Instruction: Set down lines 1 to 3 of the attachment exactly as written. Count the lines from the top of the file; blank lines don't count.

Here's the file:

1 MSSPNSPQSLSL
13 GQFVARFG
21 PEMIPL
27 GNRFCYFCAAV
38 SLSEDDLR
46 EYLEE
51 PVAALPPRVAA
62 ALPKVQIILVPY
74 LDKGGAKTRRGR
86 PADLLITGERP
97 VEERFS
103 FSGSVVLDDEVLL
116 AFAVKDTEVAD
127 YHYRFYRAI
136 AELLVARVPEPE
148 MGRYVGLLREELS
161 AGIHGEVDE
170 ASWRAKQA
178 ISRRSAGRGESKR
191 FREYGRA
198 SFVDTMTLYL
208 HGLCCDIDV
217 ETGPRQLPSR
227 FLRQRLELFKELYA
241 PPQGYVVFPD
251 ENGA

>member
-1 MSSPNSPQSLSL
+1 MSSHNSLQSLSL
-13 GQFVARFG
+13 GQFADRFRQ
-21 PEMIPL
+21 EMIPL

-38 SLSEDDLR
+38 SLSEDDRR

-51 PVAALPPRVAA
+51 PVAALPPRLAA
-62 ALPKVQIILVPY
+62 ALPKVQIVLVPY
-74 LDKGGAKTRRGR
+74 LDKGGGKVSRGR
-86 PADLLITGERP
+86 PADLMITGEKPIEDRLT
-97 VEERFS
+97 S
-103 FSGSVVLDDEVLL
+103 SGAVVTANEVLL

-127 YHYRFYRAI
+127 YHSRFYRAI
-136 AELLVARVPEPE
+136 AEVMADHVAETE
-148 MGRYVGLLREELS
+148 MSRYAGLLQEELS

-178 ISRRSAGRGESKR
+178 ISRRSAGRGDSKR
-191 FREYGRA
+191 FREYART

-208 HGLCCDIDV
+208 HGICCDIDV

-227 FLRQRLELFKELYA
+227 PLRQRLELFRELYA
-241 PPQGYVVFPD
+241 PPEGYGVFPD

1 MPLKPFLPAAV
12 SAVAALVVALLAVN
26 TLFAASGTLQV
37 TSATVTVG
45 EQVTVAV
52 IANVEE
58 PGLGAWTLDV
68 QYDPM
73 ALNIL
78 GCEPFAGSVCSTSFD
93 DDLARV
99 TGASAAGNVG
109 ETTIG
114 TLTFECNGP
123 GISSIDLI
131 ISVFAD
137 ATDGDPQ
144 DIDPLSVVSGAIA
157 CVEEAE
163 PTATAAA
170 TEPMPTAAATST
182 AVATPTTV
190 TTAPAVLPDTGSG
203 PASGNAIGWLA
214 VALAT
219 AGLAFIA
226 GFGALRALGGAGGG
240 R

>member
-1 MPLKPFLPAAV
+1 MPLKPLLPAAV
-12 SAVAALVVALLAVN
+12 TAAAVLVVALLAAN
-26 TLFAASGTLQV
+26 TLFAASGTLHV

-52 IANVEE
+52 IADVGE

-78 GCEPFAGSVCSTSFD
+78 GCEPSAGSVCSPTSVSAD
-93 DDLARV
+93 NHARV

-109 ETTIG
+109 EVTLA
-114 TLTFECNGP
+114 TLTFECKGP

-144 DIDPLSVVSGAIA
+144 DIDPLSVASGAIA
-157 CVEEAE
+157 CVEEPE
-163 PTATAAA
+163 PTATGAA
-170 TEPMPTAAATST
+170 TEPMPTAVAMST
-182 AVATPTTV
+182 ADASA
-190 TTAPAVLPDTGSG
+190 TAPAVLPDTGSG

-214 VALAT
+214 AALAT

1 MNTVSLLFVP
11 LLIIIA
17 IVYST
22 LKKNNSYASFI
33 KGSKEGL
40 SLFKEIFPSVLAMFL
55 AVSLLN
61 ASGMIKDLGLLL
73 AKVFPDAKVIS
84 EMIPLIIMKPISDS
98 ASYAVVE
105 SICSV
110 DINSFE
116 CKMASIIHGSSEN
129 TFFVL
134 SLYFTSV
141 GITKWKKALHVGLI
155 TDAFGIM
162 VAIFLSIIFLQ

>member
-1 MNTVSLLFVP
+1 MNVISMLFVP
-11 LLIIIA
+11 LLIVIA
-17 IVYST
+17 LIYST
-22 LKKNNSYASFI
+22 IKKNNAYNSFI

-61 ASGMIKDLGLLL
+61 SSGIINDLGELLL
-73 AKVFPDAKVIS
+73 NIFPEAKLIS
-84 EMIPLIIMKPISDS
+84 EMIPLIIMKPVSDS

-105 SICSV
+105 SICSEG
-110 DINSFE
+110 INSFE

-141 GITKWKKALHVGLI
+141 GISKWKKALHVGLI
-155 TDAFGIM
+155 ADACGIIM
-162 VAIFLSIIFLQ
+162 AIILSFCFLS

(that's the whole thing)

1 MSSPNSPQSLSL
13 GQFVARFG
21 PEMIPL